By 2018, even Kaiser had stopped offering SHOP plans in Washington, so there are no longer SHOP plans for sale in the state. Small businesses can select from a wide range of off-exchange small group plans, however, all of which are compliant with the ACA.

Washington Healthplanfinder history

Washington was one of the first states to move ahead with a state-run health insurance marketplace as envisioned by the Affordable Care Act. Former Gov. Chris Gregoire signed legislation creating the state exchange in May 2011. In March 2012 Gregoire signed additional legislation, which further defined how the exchange would be governed and operated.

The Washington Health Care Authority (HCA) helped establish the Washington marketplace. HCA transitioned governing authority to an 11-member board of directors in March 2012. The governor appointed eight voting members and a board chairperson who votes only if needed to break a tie. In addition, the insurance commissioner and the administrator of the Health Care Authority are non-voting members.

In March, 2014, Washington legislators tried to pass a bill that would have created much more transparency in the state’s health insurance industry, providing consumers with data on how much insurers are paying for services in each region of the state. It had widespread support, but opposition from Premera Blue Cross — the state’s largest insurer — sank the bill and Washington did not join the 11 other states that had all-payer claims databases by 2014. But lawmakers persisted, and in 2015, SB5084 was signed into law, advancing the process of creating an all-payer claims database in Washington state (S.B.5741 was enacted in 2019, and will improve the state’s all-payer claims database).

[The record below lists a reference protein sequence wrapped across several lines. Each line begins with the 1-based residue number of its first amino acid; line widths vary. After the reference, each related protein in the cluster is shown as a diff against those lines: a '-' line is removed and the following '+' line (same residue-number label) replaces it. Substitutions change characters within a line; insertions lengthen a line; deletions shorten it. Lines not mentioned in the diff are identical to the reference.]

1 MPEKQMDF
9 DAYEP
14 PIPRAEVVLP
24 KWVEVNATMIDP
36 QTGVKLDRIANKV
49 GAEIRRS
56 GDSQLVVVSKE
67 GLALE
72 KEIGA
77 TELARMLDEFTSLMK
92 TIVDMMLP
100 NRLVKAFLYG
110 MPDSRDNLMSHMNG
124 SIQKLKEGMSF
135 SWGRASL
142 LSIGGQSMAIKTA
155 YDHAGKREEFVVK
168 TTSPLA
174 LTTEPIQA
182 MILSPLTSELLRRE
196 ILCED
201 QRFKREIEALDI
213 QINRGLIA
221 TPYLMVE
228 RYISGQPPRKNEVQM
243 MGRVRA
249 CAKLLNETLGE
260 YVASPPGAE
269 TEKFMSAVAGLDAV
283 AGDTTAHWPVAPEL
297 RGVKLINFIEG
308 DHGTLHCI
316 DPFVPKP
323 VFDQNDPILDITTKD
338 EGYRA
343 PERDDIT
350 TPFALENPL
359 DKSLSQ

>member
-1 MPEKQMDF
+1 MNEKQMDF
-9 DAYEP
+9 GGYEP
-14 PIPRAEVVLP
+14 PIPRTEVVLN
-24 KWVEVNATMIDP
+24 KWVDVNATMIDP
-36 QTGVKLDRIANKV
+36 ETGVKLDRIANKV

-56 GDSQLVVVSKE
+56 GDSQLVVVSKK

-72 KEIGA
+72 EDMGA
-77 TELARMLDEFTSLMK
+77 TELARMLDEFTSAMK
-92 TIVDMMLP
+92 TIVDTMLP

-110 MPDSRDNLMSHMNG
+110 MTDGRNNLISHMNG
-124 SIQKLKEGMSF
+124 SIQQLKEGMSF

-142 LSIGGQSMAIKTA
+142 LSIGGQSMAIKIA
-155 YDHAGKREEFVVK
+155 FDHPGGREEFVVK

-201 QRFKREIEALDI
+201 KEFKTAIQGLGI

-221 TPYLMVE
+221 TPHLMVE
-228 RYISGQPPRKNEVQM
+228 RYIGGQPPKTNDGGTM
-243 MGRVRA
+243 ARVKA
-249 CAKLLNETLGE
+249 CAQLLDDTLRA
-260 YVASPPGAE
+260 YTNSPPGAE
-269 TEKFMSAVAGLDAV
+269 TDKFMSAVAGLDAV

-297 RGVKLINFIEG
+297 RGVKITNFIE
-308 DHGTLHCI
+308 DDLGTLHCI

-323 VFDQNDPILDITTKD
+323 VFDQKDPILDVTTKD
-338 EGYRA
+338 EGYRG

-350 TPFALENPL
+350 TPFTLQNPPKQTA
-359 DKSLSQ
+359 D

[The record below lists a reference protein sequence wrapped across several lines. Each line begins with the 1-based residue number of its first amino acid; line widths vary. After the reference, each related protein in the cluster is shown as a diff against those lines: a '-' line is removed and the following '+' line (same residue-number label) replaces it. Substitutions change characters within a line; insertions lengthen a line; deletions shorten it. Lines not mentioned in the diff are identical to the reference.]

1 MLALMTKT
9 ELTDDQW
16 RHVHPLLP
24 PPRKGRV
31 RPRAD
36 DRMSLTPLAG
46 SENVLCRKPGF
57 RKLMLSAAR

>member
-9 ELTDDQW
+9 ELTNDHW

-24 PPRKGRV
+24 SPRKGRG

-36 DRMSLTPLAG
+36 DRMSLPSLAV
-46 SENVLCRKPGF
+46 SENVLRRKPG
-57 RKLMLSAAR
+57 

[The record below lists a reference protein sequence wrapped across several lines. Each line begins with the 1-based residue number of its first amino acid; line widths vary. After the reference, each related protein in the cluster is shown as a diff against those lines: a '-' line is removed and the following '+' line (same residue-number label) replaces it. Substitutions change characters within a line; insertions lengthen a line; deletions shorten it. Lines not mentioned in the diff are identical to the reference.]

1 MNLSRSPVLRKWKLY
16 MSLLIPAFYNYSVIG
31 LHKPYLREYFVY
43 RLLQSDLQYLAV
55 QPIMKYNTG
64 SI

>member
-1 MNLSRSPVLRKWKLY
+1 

The federal government funded the Washington Healthplanfinder in 2014. In 2015, marketplace operations were funded by the state with $21 million that was previously earmarked for the state’s high-risk insurance pool, and with an additional tax on premiums on plans sold through the exchange.

No grandmothered plans